Metz told Pentagon reporters the data suggest the elite Qods Force of the Iranian Revolutionary Guards has made a conscious decision to rein in EFP use among Shi’ite militia. …

The United States has long accused Iran of supplying EFPs to Shi’ite militias in Iraq for attacks against U.S. and Iraqi forces. Iran and its Shi’ite leaders have denied stoking violence in Iraq and instead blames attacks on the presence of 149,000 U.S. troops.

Iraqi government spokesman Ali al-Dabbagh agreed Iran has restrained its actions inside Iraq and said that was because Tehran concluded that a recently signed security agreement between Baghdad and Washington posed no threat to Iranian security. …

“Iran should understand that in order to be a good partner they should respect international law and they should refrain from interfering not only in Iraq but in the region,” said Dabbagh, who called for a renewal of talks between U.S. and Iranian officials in Iraq. …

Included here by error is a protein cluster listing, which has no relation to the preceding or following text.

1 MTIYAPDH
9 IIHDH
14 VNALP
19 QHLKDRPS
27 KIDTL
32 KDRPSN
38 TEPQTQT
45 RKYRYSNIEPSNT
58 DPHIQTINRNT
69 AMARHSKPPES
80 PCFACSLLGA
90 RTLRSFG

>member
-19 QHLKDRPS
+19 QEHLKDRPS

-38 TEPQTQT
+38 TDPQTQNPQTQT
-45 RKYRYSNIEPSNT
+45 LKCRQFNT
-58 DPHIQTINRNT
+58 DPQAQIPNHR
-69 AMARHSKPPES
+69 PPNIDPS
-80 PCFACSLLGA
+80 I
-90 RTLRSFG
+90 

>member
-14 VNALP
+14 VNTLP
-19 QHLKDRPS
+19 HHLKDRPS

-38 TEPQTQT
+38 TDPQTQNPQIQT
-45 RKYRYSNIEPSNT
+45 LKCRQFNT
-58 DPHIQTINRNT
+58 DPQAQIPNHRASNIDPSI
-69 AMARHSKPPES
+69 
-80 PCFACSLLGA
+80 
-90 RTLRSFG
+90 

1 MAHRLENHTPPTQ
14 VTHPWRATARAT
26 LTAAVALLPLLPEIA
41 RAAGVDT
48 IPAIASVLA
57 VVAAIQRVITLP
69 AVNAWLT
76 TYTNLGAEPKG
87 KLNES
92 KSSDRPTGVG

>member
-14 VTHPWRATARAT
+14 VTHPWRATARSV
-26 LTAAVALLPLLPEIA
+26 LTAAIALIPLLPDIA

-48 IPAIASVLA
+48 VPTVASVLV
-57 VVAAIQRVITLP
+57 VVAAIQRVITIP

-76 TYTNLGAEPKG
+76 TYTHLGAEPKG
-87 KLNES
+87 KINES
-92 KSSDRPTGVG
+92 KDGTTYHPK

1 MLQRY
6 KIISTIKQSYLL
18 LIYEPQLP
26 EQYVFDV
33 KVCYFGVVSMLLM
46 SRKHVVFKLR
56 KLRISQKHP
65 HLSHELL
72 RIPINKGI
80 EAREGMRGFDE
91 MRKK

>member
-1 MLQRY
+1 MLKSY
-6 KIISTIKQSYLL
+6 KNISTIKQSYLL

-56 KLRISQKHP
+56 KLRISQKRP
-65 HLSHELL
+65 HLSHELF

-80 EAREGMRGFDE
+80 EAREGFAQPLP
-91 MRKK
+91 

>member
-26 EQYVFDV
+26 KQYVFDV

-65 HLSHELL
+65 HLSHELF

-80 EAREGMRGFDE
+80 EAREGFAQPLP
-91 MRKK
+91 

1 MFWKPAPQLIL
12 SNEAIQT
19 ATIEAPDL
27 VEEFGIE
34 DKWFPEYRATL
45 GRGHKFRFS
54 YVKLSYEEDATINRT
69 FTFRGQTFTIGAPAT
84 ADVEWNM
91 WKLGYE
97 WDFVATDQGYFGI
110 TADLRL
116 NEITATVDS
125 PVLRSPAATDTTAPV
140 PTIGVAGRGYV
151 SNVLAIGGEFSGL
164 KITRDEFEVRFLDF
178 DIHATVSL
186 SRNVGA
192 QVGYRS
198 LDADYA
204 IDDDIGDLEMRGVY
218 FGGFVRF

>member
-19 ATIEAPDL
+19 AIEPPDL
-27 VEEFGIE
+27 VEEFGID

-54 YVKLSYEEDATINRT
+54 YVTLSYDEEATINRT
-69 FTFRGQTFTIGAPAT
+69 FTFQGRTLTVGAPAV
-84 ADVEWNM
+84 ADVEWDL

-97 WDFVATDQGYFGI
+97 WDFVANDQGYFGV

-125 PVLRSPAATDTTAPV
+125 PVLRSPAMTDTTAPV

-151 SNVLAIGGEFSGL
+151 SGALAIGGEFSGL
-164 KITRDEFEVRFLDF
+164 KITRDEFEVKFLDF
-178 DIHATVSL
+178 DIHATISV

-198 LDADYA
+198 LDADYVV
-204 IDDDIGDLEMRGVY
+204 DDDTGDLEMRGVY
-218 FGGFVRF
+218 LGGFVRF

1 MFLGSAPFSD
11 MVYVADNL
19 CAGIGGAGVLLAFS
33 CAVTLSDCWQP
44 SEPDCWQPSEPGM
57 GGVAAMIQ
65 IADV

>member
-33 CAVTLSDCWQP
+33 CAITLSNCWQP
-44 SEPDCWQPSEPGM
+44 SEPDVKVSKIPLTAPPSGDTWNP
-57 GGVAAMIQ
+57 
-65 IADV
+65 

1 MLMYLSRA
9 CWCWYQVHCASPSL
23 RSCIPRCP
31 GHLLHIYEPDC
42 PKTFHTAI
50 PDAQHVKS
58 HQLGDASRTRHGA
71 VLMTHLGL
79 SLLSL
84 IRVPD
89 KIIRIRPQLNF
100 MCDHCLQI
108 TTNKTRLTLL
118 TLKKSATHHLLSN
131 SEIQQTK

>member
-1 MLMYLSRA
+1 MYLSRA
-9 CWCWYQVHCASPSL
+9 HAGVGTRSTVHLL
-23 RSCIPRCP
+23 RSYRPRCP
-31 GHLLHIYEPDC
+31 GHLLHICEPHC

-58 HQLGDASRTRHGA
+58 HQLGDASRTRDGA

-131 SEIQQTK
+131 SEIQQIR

Iraq’s Shi’ite and Sunni insurgents placed 411 IEDs in October, down from 1,321 a year earlier, the statistics showed. About 290 were found before they exploded while another 101 exploded but caused no casualties.

Twenty-one roadside bombings did cause coalition casualties in October. That was down from more than 80 in October 2007, according to the statistics.

3 Responses to “Iraq: ‘Ten More Years’”